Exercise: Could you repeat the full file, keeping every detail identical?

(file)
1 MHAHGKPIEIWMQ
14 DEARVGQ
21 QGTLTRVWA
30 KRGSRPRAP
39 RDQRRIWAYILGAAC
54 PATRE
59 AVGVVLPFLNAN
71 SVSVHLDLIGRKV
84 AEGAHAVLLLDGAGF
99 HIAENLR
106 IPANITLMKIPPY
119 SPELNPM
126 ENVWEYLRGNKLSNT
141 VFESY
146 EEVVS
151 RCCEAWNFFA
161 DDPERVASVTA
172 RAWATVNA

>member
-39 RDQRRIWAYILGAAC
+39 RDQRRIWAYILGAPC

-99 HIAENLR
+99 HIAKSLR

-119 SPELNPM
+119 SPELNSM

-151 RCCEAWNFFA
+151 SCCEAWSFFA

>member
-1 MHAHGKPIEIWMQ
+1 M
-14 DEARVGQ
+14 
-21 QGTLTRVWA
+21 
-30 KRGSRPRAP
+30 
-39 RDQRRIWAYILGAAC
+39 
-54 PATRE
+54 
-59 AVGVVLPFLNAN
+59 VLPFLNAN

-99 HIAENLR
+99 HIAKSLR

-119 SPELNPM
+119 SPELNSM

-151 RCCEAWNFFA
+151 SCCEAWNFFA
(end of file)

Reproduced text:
1 MHAHGKPIEIWMQ
14 DEARVGQ
21 QGTLTRVWA
30 KRGSRPRAP
39 RDQRRIWAYILGAAC
54 PATRE
59 AVGVVLPFLNAN
71 SVSVHLDLIGRKV
84 AEGAHAVLLLDGAGF
99 HIAENLR
106 IPANITLMKIPPY
119 SPELNPM
126 ENVWEYLRGNKLSNT
141 VFESY
146 EEVVS
151 RCCEAWNFFA
161 DDPERVASVTA
172 RAWATVNA

>member
-39 RDQRRIWAYILGAAC
+39 RDQRRIWAYILGAPC

-99 HIAENLR
+99 HIAKSLR

-119 SPELNPM
+119 SPELNSM

-151 RCCEAWNFFA
+151 SCCEAWSFFA

>member
-1 MHAHGKPIEIWMQ
+1 M
-14 DEARVGQ
+14 
-21 QGTLTRVWA
+21 
-30 KRGSRPRAP
+30 
-39 RDQRRIWAYILGAAC
+39 
-54 PATRE
+54 
-59 AVGVVLPFLNAN
+59 VLPFLNAN

-99 HIAENLR
+99 HIAKSLR

-119 SPELNPM
+119 SPELNSM

-151 RCCEAWNFFA
+151 SCCEAWNFFA